Historical Materials

Guides to Archives Materials

Historical materials that pertain to the history of Northwestern Health Sciences University and integrative health care are available for use in the library. Some major topics found in our archives include Northwestern College of Chiropractic and founder John B. Wolfe, Sr., NWCC/NWHSU faculty members like J. Lamoine De Rusha, Edith Davis and the Minnesota Institute of Acupuncture and Herbal Studies, the Minnesota Chiropractic Auxiliary and Minnesota Chiropractic Association, early 20th century alternative medical equipment, alternative health brochures, and more.  Read our Archives Policy.

Learn more about the collections on the Archives & Special Collections Guide.

If you need any help finding materials, ask the Archivist.

Minnesota Reflections

A digitization project consisting of historical photographs of NWHSU and earlier chiropractic schools in Minnesota.
Minnesota Reflections

History of Chiropractic in MN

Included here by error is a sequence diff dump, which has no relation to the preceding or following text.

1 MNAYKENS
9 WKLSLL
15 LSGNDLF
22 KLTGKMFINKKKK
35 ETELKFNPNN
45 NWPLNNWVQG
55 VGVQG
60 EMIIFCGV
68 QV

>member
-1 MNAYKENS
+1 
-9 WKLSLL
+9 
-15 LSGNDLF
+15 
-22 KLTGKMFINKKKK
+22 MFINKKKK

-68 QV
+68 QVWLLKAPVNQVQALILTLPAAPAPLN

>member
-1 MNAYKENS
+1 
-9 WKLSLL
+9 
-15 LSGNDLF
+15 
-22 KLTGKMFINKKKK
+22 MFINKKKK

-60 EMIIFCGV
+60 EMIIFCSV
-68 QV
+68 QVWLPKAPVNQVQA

Modeled after the Digital Public Library for America Primary Source Sets, the MN Digital Library Primary Sources project is designed to help students put MN history and culture in context using primary and secondary sources.
History of Chiropractic in MN

Interested in researching Minnesota chiropractic history yourself? Check out the resources on this document. MN Chiropractic History Resources

History of Chiropractic Education in MN

A timeline and interactive map depicting the history of chiropractic education in Minnesota.
Teaching Chiropractic in the North Star State

Women in Early Chiropractic

Women played a significant role in early chiropractic in Minnesota and Iowa.
Check out this infographic to learn more!
An infographic with both information and images about women in chiropractic in Minnesota and Iowa from 1895 to 1946

In 2017, NWHSU received a Minnesota Historical and Cultural Heritage Grant to survey our archives and to review and revise or create archives documentation.

This publication was made possible in part by the people of Minnesota through a grant funded by an appropriation to the Minnesota Historical Society from the Minnesota Arts and Cultural Heritage Fund. Any views, findings, opinions, conclusions or recommendations expressed in this publication are those of the authors and do not necessarily represent those of the State of Minnesota, the Minnesota Historical Society, or the Minnesota Historic Resources Advisory Committee.